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RABAT/ALGIERS (Reuters) - Morocco and Algeria summoned each other's ambassadors and traded accusations on Sunday after Rabat charged Algerian authorities had allowed 54 Syrians to "illegally enter" Morocco to stir tensions on their mutual border.
The North African neighbours often exchange diplomatic barbs and share a 1,500-km (970-mile) land frontier - shut since 1994 after disputes over security - that runs from the Mediterranean Sea to the Sahara Desert.
Morocco said the Syrians attempted to enter Morocco through the border town of Figuig, an area surrounded by mountains, between April 17 and 19. It accused Algeria of forcing them to cross into Morocco.
"Algeria must assume political responsibility and morality concerning this situation," a government statement on MAP state news agency said.
"It is immoral and unethical to manipulate the moral and physical distress of these people, (and) to sow trouble in the Morocco-Algerian border."
But Algeria's foreign ministry called in the Moroccan envoy to Algiers later to reject the accusations, saying Moroccan officials had tried to dispatch a group of Syrians over the border from Morocco into Algeria.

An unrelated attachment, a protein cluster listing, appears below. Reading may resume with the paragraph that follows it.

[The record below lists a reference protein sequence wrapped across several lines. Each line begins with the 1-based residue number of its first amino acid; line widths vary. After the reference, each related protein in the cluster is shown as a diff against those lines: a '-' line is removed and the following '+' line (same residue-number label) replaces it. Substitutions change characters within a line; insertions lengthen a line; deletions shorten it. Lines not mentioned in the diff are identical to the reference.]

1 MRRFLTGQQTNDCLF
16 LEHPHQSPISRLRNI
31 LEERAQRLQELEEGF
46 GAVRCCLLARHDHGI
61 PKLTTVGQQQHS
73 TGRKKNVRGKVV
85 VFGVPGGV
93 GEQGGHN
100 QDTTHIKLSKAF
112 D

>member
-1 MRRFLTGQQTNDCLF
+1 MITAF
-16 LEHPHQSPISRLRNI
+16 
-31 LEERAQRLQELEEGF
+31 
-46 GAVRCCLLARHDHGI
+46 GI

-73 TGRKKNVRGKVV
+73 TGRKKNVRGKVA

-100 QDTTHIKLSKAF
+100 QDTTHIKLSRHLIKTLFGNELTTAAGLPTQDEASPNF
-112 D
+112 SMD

"He was given a categorical denial of the false allegations, and it was shown they were totally unfounded and aimed at harming Algeria," the statement on APS state news agency said.
Some 5,000 Syrians have gone through a migration regulatory process in Morocco, with several hundred receiving refugee status, according to Morocco's ministry of foreign affairs.
Morocco and Algeria have had a contentious relationship since independence from France. Border disputes triggered an armed conflict in the 1960s known as the "Sand War".
One of their biggest disputes has been over Western Sahara, a former Spanish colony, most of which Morocco annexed in 1975. Algeria supports and hosts the Western Saharan independence movement Polisario, a stance that angers Morocco.
Reporting by Samia Errazzkoui and Patrick Markey; Editing by Dale Hudson